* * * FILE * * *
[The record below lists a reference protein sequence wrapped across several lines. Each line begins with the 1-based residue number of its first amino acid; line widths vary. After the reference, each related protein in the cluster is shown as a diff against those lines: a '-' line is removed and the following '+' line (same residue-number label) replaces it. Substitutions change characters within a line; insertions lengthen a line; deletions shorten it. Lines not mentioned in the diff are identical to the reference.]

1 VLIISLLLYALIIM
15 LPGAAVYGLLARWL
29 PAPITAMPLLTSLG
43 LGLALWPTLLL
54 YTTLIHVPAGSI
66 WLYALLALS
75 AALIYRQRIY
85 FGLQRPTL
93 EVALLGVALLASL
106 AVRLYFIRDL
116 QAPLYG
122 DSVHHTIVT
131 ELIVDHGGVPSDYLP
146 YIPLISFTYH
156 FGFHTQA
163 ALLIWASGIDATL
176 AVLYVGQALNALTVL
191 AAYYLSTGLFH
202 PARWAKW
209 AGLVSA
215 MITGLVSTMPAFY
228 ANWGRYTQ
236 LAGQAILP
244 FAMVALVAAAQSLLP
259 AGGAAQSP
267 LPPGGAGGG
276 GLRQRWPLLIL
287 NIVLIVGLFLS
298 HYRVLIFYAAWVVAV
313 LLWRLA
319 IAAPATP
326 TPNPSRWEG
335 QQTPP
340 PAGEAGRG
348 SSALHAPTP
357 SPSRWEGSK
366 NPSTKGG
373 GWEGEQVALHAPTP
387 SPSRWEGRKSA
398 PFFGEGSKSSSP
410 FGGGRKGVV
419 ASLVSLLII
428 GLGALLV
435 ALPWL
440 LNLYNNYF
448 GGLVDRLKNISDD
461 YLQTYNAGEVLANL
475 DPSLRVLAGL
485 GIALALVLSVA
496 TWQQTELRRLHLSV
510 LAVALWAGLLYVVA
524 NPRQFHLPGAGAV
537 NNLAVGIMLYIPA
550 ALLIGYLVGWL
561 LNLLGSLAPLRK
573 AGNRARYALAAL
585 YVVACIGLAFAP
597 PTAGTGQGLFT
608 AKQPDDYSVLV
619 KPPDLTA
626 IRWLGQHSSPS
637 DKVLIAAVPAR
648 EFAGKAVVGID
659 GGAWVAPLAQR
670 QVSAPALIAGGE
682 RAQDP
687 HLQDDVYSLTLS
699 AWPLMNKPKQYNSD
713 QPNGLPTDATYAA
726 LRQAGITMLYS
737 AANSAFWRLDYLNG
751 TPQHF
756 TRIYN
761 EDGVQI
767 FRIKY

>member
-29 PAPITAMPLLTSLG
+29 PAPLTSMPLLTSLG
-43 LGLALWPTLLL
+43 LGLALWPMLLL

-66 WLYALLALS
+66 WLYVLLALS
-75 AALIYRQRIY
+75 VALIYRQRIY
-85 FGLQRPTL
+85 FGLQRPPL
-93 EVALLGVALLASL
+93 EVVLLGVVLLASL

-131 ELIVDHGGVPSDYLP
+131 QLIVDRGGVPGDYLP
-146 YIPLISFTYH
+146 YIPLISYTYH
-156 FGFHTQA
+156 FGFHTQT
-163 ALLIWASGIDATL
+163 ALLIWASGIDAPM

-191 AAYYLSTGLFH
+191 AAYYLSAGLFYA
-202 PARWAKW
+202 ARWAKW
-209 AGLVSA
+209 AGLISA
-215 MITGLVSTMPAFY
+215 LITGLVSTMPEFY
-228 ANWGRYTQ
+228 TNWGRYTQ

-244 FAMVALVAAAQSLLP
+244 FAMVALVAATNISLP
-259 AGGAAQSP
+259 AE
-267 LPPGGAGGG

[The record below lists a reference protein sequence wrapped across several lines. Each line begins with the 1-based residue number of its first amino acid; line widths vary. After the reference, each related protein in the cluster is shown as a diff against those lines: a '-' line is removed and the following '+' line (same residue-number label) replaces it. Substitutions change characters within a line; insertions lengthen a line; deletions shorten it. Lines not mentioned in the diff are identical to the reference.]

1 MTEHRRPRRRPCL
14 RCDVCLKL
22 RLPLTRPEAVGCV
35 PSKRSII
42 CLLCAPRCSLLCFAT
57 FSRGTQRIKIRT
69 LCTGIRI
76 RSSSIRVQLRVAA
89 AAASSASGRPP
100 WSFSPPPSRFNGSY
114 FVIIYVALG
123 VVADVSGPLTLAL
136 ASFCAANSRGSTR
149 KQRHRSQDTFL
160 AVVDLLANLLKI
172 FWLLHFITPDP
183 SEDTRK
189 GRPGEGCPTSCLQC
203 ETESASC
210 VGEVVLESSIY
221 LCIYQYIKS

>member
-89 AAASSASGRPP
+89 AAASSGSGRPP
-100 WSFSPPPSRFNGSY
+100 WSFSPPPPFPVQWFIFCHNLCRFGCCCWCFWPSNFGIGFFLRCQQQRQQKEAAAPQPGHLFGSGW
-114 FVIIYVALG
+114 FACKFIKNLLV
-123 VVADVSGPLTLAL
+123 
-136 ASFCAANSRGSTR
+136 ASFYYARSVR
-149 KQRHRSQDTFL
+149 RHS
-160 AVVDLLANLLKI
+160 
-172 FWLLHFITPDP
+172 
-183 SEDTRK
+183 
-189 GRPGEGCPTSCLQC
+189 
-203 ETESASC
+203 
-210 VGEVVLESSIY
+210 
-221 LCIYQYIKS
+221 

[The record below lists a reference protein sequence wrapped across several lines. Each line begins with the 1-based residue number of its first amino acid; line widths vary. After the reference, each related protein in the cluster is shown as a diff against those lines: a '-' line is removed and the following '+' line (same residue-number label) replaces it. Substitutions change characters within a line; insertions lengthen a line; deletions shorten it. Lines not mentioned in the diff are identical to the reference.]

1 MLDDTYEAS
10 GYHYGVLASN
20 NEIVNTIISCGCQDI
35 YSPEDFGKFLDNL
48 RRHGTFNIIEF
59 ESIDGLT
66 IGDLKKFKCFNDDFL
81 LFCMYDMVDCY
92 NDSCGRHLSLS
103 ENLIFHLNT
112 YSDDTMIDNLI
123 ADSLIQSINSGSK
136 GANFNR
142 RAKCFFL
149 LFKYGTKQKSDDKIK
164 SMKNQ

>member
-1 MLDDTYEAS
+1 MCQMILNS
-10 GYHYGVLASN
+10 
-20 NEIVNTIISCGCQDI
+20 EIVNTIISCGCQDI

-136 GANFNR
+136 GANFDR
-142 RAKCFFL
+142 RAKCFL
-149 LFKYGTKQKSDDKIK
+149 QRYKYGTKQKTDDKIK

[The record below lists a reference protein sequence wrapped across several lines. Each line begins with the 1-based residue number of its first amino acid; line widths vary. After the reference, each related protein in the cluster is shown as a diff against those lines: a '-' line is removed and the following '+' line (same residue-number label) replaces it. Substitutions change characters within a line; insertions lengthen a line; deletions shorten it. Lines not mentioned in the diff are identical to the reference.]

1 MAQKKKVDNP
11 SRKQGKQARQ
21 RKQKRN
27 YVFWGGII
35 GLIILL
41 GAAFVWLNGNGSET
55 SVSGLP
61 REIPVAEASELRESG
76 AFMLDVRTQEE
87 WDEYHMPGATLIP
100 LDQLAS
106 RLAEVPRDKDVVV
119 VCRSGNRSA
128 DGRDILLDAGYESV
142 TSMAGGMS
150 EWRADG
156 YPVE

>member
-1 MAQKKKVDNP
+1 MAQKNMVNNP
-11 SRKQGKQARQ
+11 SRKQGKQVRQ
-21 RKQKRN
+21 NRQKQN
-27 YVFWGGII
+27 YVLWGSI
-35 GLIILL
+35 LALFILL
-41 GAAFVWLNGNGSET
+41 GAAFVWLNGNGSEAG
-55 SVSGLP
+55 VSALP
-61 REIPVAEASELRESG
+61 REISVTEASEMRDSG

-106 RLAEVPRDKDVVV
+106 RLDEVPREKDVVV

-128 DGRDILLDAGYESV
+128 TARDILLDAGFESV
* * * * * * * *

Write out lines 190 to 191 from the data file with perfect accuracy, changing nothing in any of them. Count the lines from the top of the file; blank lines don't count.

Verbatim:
-149 LFKYGTKQKSDDKIK
+149 QRYKYGTKQKTDDKIK